"Jesus answered her, "Martha, Martha, you are anxious and troubled about many things. But one thing is needed. And Mary has chosen the good part, which shall not be taken from her."" – Luke 10:41-42 (MEV)
We all know the story of how Mary and Martha responded to Jesus Christ' visit. Mary sat down at Jesus' feet to listen to Him, while Martha was there, occupied by work. Was it wrong of Martha to be angry at Mary for leaving her to do all the work?
"As they went, He entered a village. And a woman named Martha welcomed Him into her house. She had a sister called Mary, who also sat at Jesus' feet and listened to His teaching. But Martha was distracted with much serving, and she came to Him and said, "Lord, do You not care that my sister has left me to serve alone? Then tell her to help me."" (Luke 10:38-40)
We read in Luke's account that Jesus went into a certain village and was welcomed by Martha. Perhaps Martha was good at making guests feel right at home: she was the one who welcomed Jesus into her home, and was the one doing "much serving." Mary, on the other hand, simply sat down to listen to what Jesus would say.
From the account, we understand that Martha was preoccupied with making sure things would go well. She was so concerned with making sure things were done well, she asked the Lord Jesus Himself to tell Mary to help her.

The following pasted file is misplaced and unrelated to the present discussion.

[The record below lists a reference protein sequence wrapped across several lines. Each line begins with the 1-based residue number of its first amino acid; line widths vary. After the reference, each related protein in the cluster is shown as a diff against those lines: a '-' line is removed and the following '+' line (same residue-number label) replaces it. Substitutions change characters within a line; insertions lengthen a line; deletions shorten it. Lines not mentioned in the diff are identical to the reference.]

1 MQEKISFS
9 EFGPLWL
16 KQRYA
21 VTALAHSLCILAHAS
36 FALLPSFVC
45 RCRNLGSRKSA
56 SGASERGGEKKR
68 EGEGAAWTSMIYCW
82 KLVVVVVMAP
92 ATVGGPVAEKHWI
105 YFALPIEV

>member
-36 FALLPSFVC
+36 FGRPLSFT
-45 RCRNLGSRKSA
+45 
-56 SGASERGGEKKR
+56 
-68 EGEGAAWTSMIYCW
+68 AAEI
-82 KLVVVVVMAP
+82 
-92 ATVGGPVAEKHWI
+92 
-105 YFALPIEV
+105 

Martha was so concerned with her work, taking care of the guests. Mary, on the other hand, was concerned with simply being with the guest.
Now, let's talk about the question posed by this article's title. Was Martha wrong for being angry with Mary?
For her, she wasn't. To Jesus, she was.
Friends, we won't want to admit it, but many of us are like Martha. When we are in the presence of God, we'd rather make sure things go well. In our passion to serve, we are distracted from the most important thing of all: Jesus Christ Himself.
Many of us are like Martha. We can't sit down to pray because there's so much work to do. We can't stop for a while to deliberately read the Bible because we have deadlines. We can't even listen to the pastor preach because – "beep-beep" – somebody sent us a message on Facebook, asking for our attention.
Many of us find it hard to just let God do His thing. Martha-like worship leaders strive to "pull" the worship "higher." Martha-like preachers feel and think they must stick to the sermon notes, sometimes effectively ignoring the Spirit's leading to preach another message. Martha-like Christians can't focus on Christ because they're so focused on Christianity and the church: the religion and institution more than the Man they should obey, honor, and follow.
Mary simply sat down. "Never mind the things that can wait," she probably thought, "Jesus is here and I'm going to give my time and attention on Him." Are we like that?
I pray we'd be like Mary.